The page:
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Inside the built environment: considerations for child- friendly hospitals Dr. Penny Curtis Reader in child and family health and wellbeing University.

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Presentation on theme: "Inside the built environment: considerations for child- friendly hospitals Dr. Penny Curtis Reader in child and family health and wellbeing University."— Presentation transcript:

1 Inside the built environment: considerations for child- friendly hospitals Dr. Penny Curtis Reader in child and family health and wellbeing University of Sheffield UK

2 Child-friendly hospitals? Provide a context within which children and young people …. “can experience hospitals differently according to age and where they are cared for, not as a homogenous group of individuals, but as members of families” (Department of Health, 2003:9).

3 “From the minute a family drives up to a great children’s hospital, ideally they should realise that it is a very special building that does not look institutional. Once inside the lobby, which is the second most important impression, there should be a sense of wonderment, surprise and diversion.” (Komiske 1999 p.147).

4 What is known about children’s use of space in hospitals? Very little! – Post Occupancy Evaluations (POE) children’s hospital’s family healing garden (US) (Whitehouse et al 2001) healing gardens, associated with paediatric healthcare facilities (US) (Sherman et al 2005) – Behaviour mapping in Glasgow children’s hospital wards (Canter 1972) – Before-and-after evaluation, Bristol Children’s Hospital (UK) (Redshaw 2004). – Child-centred evaluation of the atrium of the Toronto Hospital for Sick Children (Adams et al 2010) … where do children go within hospital spaces, what do they do, and with whom …

5 Space to care: An ethnographic study 3 hospitals in the north of England 255 children aged 4-16

6 Derby OPD clinics and general reception area

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9 Main reception. Morning observations Serving ENT, General Medical and ENT clinics computers Reception Entrance

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17 Main entrance Where do children go?

18 Exit Colouring table Counter Nintendo Toys Reception Sheffield Blue (am and pm: orthopaedic) clinic

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24 Older children’s spatial use was very similar to parents’ spatial use

25 Age and space: decoration Visual cues signify intended age of the users and occupiers of a space ‘If it is plain, it’s not nice for children’ (9-year-old girl) ‘It’s colourful… It’s more like for children’ (13- year-old girl)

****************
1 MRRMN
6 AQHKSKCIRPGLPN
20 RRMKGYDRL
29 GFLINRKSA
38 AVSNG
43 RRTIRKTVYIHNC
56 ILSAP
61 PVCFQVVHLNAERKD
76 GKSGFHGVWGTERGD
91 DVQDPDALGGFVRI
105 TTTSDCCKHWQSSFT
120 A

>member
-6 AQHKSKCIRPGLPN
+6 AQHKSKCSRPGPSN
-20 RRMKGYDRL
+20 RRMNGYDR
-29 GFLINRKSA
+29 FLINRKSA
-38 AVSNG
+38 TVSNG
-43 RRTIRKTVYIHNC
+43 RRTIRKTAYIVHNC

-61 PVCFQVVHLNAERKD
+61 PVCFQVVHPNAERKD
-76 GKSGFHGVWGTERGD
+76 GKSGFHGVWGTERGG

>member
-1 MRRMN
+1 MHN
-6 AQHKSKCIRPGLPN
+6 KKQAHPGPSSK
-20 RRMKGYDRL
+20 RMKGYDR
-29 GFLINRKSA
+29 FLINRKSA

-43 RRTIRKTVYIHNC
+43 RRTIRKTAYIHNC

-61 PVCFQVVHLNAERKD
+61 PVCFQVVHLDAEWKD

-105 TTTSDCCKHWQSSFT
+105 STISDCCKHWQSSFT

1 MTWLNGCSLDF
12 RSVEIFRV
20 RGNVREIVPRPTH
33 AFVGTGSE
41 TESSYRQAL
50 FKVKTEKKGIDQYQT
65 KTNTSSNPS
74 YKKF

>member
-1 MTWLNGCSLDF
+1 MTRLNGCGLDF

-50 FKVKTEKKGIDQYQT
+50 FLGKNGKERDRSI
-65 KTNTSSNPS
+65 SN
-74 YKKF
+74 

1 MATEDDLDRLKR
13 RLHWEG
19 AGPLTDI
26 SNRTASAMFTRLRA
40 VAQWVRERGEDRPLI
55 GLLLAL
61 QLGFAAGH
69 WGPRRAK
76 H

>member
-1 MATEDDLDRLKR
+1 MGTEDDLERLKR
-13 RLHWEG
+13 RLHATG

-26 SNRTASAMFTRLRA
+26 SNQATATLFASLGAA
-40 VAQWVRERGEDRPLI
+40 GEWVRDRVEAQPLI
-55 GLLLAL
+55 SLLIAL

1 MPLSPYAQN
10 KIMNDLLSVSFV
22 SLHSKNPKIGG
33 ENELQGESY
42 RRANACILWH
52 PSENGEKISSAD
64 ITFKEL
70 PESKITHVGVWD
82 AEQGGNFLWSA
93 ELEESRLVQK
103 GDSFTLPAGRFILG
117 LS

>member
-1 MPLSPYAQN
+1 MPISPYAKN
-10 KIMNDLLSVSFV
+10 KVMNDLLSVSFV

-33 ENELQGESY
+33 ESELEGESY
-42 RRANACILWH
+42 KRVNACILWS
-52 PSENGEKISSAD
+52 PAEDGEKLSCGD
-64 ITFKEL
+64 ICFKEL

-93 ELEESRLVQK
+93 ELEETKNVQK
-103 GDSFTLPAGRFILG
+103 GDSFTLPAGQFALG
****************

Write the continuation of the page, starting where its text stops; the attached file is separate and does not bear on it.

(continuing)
26 Age and space: opportunities to ‘do things’ Spaces are seen as ‘boring’ unless there are recognizable, understandable and age-appropriate opportunities for ‘doing’ things ‘It’s got pool tables, games, and loads of bigger stuff, yes – for bigger people’ (11-year-old girl)

27 Age and space: the iconic child Babyish spaces ‘I don’t like the baby toys in the place where I first came in’ (six- year-old boy) ‘Most toys are for babies. There is nothing to do for us bigger ones’ (nine-year-old boy). ‘babyishness’ noted particularly in the more specialist settings

28 Signifiers of ‘babyish’ spaces Signifiers of spaces for older children and teenagers Baby mats Baby toys Balloons Cats Children’s television programmes Clowns Colouring Horses Penguins Pictures on windows Plastic toys Play areas Potties Pushchairs Rabbits Toys everywhere Videos/DVDs for little ones Yellow Young children’s pictures Board games and computer games Computers Décor ‘like in the adolescent room’ Football Table Magazines Music Plain but colourful walls Plainer decoration Pool table Pop posters Posters Slot machines Teenagers television programmes Televisions Videos/DVDs for teenagers and adults Signifiers of spaces suitable for all age groups Colourful décor (but not too many colours all in one space) Computers Some Disney characters and characters from popular, young people’s media culture Televisions

29 ‘Look at the size of the pool table. It’s a kiddie one!’ (14-year-old boy). Older children accept younger children’s different needs, but are not active in ‘babyish’ spaces themselves.

30 Older children’s spatial use was very similar to parents’ spatial use

31 What do children do?

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33 The organisation of features:

34 Derby Yellow. Morning (general medicine) – 11.00: Colouring table Train and car track Play centre Garage Toy crate Entrance

35 Colouring table

36 With whom do children interact? Children and parents

37 Nurses’ Station

38 Children and children Hospital spaces do not, however, work to encourage social interactions between children A young boy of 7ish talks to a girl of a similar age about something on the computer, he asks her to ‘Look at this’. She is embarrassed and leaves.

39 Children and hospital staff

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41 What works? …. for children and young people ….

42 Interstitial spaces

43 ‘Homely’ spaces with a sense of enclosure work well for younger children

44 Nurses’ Station Spaces for older children ……

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